Every day that I was in grade school, my mother would pack me a sensible lunch with carrots, an apple and a tuna sandwich on whole wheat bread. It was very healthy, but screamingly abnormal as far as I was concerned and branded me forever as a lunchtime loser. I lusted after the lunches of my friends with their PB&J sandwiches on white, no-nutritional-value bread, corn chips and Ho-Hos, all carefully packed in their "Lost in Space" and "Doctor Doolittle" lunchboxes. I prayed that my mother would, for once, just stop being a health nut and make me a regular lunch. Really, was PB&J on Wonder Bread too much to ask for?
Most kids can comfortably walk into their kitchens without fear of being accosted by root vegetables, but that wasn't the case at our house. My mother was always at the ready with carrots—not even uniformly julienned carrot sticks, but whole, skin-still-on carrots. She'd pressed them upon you whether you wanted them or not.
It wasn't until I was at a Girl Scout Day Camp in Alum Rock Park in Northern California when it looked as if my greatest lunchtime dream was going to come true. I was going to get some snacks.
Alum Rock Park was once the site of a Victorian spa, mainly because of its many hot mineral springs. The only trouble is that one of those minerals is sulfur, so that the springs, while beautiful, have the distinct smell of rotten eggs.
After a morning of creek-walking and doing arts & crafts, it was time for lunch. I grabbed the brown bag that had a big "C" for Chris on it and went to sit behind a large oak tree. I opened the sack expecting to find my regular healthy lunch, but at the top was a brand-new box of crayons. A gift? From my mother? How thoughtful and appropriate—and how unexpected of her. My mother had never left a gift or love note or anything like that in my lunch before, but hope, like the mineral waters at Alum Rock Park, springs eternal.
Underneath the crayons was a baggie of Oreo cookies. I was shocked. We sometimes had whole-wheat fig cookies, naturally sweetened—the kind that you scoop out of the big bins at the natural foods store—but we never ever had Oreos. My mother was highly suspicious of the creamy white filling and considered it some kind of toxic paste. Luckily, I had eaten Oreos at my best friend's house and could recognize them as the fantastic, delicious cookie they were.
Oreos! What a gift! And my birthday wasn't until September.
Since it was obviously backward day, I decided to start my meal with dessert. Still slightly uneasy with this new style of normal lunch and trying to ignore the rotten egg smell, I didn't take the time to pull the cookies apart and scrape the filling off with my teeth; I ate them whole, enjoying every quick bite.
I dug further into the sack and pulled out a bag of plain Lay's potato chips. There weren't that many potato chip flavors in the late 1960s: barbecue and regular. But it didn't matter, I thought potato chips were the food of the gods, and I quickly gobbled them down.
When I pulled out the sandwich, I thought my heart would burst. It was peanut butter and jelly on Wonder bread, just like in the commercials they showed on Saturday mornings between cartoons. White bread, not the dense, way-too-wheaty wheat bread we usually had, and not the old-fashioned peanut butter that you had to stir with a butter knife because the oil always separated out. The most amazing element in that sandwich was that it was made with real grape jelly, not marmalade. This was a classic sandwich, one that any elementary-school kid could trade easily, although I had never had that particular experience.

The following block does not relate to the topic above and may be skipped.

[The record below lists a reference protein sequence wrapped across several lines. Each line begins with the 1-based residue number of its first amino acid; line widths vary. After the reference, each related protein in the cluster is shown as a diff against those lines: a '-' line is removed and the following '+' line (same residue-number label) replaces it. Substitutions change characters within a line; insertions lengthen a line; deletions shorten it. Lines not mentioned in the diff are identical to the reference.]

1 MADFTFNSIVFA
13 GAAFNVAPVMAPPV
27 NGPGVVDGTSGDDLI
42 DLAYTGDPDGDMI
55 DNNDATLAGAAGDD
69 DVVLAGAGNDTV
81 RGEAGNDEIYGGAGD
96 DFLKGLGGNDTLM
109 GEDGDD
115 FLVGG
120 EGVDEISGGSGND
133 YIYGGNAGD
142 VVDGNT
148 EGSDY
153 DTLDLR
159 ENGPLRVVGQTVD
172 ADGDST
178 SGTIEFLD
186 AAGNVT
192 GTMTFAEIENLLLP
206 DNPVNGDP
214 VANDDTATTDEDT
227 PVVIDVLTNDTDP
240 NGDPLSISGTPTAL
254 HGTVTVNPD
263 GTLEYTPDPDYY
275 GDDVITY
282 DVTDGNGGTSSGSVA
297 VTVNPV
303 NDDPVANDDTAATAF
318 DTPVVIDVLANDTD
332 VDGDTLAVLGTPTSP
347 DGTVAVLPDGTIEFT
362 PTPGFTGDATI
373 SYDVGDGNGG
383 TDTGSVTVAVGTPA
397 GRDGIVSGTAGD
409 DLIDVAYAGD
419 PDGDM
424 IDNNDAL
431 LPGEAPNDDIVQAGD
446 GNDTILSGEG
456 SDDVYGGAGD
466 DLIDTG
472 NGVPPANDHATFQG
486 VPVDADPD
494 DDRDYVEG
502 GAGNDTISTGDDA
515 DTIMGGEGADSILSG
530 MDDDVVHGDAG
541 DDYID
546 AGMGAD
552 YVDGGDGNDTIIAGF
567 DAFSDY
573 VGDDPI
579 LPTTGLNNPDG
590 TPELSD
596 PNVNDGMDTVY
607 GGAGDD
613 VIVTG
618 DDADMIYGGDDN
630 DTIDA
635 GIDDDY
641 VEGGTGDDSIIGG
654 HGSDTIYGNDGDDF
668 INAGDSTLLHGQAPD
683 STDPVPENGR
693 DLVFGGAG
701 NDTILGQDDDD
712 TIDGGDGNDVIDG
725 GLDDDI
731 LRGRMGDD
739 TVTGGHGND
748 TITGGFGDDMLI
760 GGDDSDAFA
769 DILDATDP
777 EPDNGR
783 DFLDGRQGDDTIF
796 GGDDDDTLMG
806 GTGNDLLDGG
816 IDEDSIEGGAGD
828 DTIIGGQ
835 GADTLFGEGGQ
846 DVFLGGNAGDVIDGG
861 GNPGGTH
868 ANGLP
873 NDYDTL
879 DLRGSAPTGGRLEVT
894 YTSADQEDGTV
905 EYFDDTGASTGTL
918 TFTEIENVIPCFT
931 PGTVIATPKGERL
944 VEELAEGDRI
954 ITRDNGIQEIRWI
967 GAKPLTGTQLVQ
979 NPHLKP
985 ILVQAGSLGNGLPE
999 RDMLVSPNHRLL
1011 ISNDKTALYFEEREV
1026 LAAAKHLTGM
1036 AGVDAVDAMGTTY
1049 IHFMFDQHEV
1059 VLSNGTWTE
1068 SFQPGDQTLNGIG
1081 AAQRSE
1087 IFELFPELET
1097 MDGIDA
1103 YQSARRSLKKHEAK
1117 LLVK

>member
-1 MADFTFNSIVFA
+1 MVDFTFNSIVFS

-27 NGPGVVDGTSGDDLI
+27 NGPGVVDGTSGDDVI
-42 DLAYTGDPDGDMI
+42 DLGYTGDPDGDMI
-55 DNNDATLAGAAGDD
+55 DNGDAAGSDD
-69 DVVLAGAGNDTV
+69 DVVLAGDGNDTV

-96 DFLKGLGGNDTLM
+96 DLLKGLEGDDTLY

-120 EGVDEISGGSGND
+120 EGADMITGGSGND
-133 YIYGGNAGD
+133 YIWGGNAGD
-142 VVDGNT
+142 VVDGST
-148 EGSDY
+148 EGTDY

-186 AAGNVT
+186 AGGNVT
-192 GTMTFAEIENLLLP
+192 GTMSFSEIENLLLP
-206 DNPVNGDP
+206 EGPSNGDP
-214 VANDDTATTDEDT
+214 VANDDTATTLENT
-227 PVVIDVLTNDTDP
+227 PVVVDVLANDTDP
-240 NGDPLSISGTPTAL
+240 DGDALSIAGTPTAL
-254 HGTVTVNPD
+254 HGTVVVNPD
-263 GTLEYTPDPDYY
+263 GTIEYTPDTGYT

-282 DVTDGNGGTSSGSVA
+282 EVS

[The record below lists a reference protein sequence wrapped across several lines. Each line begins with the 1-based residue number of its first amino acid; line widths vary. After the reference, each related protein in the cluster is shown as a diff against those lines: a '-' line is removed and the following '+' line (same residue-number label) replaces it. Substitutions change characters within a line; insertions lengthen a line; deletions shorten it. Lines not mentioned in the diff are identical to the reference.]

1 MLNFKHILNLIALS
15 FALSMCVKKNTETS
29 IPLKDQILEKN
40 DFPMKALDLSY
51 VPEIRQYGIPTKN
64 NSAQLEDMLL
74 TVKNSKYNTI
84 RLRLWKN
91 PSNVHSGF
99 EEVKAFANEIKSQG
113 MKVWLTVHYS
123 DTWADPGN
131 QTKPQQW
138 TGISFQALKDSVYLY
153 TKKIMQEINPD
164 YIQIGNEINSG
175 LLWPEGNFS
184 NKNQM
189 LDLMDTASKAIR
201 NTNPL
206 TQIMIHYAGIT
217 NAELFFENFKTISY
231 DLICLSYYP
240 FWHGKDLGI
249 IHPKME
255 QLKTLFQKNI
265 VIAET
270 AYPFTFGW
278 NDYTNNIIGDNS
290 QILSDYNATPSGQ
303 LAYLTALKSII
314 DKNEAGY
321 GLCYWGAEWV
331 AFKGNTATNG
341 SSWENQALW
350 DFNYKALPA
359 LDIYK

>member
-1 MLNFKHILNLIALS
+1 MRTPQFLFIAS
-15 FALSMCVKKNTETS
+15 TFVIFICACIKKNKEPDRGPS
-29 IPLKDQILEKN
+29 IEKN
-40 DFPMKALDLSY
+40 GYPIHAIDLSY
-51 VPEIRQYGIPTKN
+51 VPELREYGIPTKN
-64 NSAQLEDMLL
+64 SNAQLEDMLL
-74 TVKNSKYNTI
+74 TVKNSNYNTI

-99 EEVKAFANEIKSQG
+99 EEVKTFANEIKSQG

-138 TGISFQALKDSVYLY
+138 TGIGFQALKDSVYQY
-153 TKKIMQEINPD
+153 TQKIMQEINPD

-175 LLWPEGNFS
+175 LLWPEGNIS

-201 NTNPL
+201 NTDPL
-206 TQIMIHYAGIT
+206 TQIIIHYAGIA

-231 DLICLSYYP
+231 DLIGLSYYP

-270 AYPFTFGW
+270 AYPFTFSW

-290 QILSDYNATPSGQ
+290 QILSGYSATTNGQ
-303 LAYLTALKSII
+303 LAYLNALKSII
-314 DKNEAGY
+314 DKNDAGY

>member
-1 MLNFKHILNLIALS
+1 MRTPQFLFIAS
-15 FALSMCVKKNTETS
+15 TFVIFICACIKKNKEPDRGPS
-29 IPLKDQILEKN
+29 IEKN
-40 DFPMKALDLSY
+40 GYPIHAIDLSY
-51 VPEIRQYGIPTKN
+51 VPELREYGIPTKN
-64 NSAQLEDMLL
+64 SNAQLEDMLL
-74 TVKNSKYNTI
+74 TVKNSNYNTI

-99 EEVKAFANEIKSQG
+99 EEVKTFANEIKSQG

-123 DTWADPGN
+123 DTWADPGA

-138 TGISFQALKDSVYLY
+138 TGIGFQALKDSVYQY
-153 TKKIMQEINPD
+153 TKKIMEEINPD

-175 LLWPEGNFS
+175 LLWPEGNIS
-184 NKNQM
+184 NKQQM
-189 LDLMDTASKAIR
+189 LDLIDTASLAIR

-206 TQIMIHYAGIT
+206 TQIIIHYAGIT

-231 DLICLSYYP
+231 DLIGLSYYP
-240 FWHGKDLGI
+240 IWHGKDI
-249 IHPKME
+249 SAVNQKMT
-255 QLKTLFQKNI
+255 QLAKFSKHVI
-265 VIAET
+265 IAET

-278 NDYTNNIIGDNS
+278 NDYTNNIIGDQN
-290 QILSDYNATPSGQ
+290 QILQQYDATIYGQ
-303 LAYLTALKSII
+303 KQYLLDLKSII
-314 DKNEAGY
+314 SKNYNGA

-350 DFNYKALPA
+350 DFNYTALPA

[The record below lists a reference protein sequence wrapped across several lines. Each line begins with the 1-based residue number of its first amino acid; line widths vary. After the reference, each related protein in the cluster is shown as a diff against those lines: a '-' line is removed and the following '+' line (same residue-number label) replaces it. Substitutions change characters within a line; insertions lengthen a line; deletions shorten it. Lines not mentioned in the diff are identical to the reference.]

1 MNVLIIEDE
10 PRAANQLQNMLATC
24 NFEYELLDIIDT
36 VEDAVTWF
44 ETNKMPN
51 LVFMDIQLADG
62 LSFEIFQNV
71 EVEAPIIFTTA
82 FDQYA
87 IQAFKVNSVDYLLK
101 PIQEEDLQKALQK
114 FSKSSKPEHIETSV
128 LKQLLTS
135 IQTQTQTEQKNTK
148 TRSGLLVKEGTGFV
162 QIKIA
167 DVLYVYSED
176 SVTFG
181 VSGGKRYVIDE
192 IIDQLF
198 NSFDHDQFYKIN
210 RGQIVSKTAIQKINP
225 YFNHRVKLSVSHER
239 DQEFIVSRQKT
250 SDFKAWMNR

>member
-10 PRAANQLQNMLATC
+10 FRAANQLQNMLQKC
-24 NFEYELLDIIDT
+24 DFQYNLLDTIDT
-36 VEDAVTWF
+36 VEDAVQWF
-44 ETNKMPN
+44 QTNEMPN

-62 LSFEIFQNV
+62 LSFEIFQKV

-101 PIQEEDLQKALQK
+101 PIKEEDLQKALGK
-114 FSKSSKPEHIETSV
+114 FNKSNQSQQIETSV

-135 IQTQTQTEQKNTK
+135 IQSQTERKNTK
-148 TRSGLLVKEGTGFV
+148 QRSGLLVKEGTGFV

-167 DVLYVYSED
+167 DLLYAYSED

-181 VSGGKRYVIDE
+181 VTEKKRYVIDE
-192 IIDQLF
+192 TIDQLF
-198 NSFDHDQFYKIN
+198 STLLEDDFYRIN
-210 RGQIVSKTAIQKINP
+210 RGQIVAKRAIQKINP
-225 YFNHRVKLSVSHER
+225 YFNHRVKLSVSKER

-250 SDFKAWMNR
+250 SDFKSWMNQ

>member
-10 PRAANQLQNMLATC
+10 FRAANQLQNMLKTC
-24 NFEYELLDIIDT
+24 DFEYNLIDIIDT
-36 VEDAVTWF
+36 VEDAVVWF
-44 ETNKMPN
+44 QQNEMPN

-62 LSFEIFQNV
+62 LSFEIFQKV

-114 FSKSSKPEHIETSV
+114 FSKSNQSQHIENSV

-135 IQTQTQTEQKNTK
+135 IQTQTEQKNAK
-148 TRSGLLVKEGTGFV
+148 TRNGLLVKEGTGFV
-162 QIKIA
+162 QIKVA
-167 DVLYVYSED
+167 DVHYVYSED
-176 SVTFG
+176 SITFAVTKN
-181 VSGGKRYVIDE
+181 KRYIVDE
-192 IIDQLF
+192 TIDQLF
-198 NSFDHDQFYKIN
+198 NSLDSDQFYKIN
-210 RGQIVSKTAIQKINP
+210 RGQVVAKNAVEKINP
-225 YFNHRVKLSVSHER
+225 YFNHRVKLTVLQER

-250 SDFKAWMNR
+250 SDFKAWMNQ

But one question buzzed inside my head, "Where were the carrots?"
I quickly ate the sandwich as if, at any moment, it might be snatched by a pack of marauding junk-food starved hikers. And as I was chewing my last bite of this wonderful meal, I heard a girl on the other side of the tree cry out, "Wheat bread! Yuck! Are those cucumbers on my sandwich?! And carrots?! This isn't my lunch!"
I knew immediately whose lunch it was, and I tried to blend into the nature surrounding me just like the salamanders and lizards.
"I can't eat this," she said, "it's so gross."
For a moment, I toyed with the idea of staying silent and not coming clean. No one would have to know that I had eaten her lunch.
"Mrs. Mapes! I think someone stole my lunch," the girl shouted.
I went over my options in my mind: if I kept silent and was found out later, I'd be ostracized and thrown out of Girl Scout camp. I'd be banned forever and forced to live wherever it was that lunch stealers lived. I had to admit what I had done and hope for mercy.
I carefully walked over the roots of the tree, with my hand on the trunk, and watched as the girl crumpled up my lunch as if it was garbage. She had a sour look on her face with her mouth contorted into a "Mean Girls" scowl.
"I'm sorry," I said. "I think I ate your lunch." I handed her the only thing that remained of it—the box of crayons.
The girl and her three friends stopped talking and the friends swiveled around to get a better look at me. I saw what I thought was pity in their eyes. No one said anything for what seemed like an eternity, and then the girl finally said, "Oh, uh, that's OK, here's your lunch," as she tossed the crumpled bag at me. I caught it with one hand but even that display of athleticism couldn't change the fact that I had committed a major day camp faux pas.
Feeling ashamed for my inedible lunch, I went back to my spot behind the tree, fished out my carrots, which were now broken, and started to chew. I listened to the girl laughing with her friends.
"Cucumber tuna sandwich on wheat bread! Yuck! Who eats that?!"
I stayed silent eating my carrots and wishing that the smelly waters of Alum Rock would swallow me whole.